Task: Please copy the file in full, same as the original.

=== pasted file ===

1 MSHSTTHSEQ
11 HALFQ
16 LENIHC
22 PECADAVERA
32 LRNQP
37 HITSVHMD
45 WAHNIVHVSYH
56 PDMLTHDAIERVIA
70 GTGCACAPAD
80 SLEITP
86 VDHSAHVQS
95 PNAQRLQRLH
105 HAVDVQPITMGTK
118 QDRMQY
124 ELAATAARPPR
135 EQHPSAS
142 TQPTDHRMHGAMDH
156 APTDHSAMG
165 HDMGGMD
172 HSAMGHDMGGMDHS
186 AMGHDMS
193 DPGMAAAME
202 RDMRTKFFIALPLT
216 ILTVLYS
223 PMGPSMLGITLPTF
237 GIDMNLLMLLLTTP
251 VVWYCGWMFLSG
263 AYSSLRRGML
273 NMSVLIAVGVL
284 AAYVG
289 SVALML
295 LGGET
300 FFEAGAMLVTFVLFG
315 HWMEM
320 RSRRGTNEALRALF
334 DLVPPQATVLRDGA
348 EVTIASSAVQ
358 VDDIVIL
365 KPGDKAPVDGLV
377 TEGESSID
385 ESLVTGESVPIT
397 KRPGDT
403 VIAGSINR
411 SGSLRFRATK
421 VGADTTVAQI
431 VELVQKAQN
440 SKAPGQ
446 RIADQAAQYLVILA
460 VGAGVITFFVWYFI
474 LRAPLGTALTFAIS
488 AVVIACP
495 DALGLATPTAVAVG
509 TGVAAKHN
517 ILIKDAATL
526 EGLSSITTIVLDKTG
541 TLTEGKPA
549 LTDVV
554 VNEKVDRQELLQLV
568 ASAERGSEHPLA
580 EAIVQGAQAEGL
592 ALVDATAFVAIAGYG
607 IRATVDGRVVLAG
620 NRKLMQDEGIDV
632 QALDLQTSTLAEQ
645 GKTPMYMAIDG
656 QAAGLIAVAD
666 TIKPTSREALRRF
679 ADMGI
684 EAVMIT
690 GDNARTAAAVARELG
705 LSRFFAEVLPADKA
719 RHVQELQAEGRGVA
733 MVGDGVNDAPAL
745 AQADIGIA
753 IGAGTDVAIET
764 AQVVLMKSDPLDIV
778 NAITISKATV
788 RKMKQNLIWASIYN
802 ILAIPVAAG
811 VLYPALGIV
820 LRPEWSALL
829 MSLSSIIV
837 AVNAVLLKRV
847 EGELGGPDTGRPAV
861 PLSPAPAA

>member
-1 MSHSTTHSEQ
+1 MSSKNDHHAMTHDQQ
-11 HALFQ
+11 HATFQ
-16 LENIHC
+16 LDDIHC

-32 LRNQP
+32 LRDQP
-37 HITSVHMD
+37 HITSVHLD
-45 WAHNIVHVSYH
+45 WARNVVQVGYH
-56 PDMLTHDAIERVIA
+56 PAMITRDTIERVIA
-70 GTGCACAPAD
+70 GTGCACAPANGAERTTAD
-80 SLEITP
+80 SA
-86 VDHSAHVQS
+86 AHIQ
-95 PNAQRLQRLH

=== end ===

1 MSHSTTHSEQ
11 HALFQ
16 LENIHC
22 PECADAVERA
32 LRNQP
37 HITSVHMD
45 WAHNIVHVSYH
56 PDMLTHDAIERVIA
70 GTGCACAPAD
80 SLEITP
86 VDHSAHVQS
95 PNAQRLQRLH
105 HAVDVQPITMGTK
118 QDRMQY
124 ELAATAARPPR
135 EQHPSAS
142 TQPTDHRMHGAMDH
156 APTDHSAMG
165 HDMGGMD
172 HSAMGHDMGGMDHS
186 AMGHDMS
193 DPGMAAAME
202 RDMRTKFFIALPLT
216 ILTVLYS
223 PMGPSMLGITLPTF
237 GIDMNLLMLLLTTP
251 VVWYCGWMFLSG
263 AYSSLRRGML
273 NMSVLIAVGVL
284 AAYVG
289 SVALML
295 LGGET
300 FFEAGAMLVTFVLFG
315 HWMEM
320 RSRRGTNEALRALF
334 DLVPPQATVLRDGA
348 EVTIASSAVQ
358 VDDIVIL
365 KPGDKAPVDGLV
377 TEGESSID
385 ESLVTGESVPIT
397 KRPGDT
403 VIAGSINR
411 SGSLRFRATK
421 VGADTTVAQI
431 VELVQKAQN
440 SKAPGQ
446 RIADQAAQYLVILA
460 VGAGVITFFVWYFI
474 LRAPLGTALTFAIS
488 AVVIACP
495 DALGLATPTAVAVG
509 TGVAAKHN
517 ILIKDAATL
526 EGLSSITTIVLDKTG
541 TLTEGKPA
549 LTDVV
554 VNEKVDRQELLQLV
568 ASAERGSEHPLA
580 EAIVQGAQAEGL
592 ALVDATAFVAIAGYG
607 IRATVDGRVVLAG
620 NRKLMQDEGIDV
632 QALDLQTSTLAEQ
645 GKTPMYMAIDG
656 QAAGLIAVAD
666 TIKPTSREALRRF
679 ADMGI
684 EAVMIT
690 GDNARTAAAVARELG
705 LSRFFAEVLPADKA
719 RHVQELQAEGRGVA
733 MVGDGVNDAPAL
745 AQADIGIA
753 IGAGTDVAIET
764 AQVVLMKSDPLDIV
778 NAITISKATV
788 RKMKQNLIWASIYN
802 ILAIPVAAG
811 VLYPALGIV
820 LRPEWSALL
829 MSLSSIIV
837 AVNAVLLKRV
847 EGELGGPDTGRPAV
861 PLSPAPAA

>member
-1 MSHSTTHSEQ
+1 MSSKNDHHAMTHDQQ
-11 HALFQ
+11 HATFQ
-16 LENIHC
+16 LDDIHC

-32 LRNQP
+32 LRDQP
-37 HITSVHMD
+37 HITSVHLD
-45 WAHNIVHVSYH
+45 WARNVVQVGYH
-56 PDMLTHDAIERVIA
+56 PAMITRDTIERVIA
-70 GTGCACAPAD
+70 GTGCACAPANGAERTTAD
-80 SLEITP
+80 SA
-86 VDHSAHVQS
+86 AHIQ
-95 PNAQRLQRLH